To explore these seemingly stark differences in view, we recently brought together a diverse group of stakeholders from academia, civil society, industry, and government in the fields of antitrust, privacy, cybersecurity, and national security for a Chatham House Rule roundtable. The question we posed was whether there are irreconcilable tensions between antitrust enforcement and promoting competition on the one hand, and protecting our privacy, guarding against threats to our cybersecurity, and defending our country against hostile foreign actors on the other.
After a respectful and informative discussion, the two of us—one with a background in cybersecurity and the other a former competition enforcer—came away convinced that the tension is real but not irreconcilable. Here are our takeaways:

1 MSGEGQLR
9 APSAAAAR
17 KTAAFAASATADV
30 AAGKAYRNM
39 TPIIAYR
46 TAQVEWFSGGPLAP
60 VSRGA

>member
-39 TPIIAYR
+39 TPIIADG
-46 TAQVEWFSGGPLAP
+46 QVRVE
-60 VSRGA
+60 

First, competition enforcement—especially when directed at monopoly power—has historically served U.S. interests well, including in technology fields. In 1956, AT&T settled an antitrust case with the U.S. Department of Justice resulting in AT&T’s release of its transistor patents and exclusion from entering the computer industry, which allowed other companies to innovate on these technologies and ushered in major advances in semiconductors. Twenty-six years later, the court-ordered breakup of AT&T enhanced competition in the long-distance telephone market and facilitated competition in the nascent wireless industry.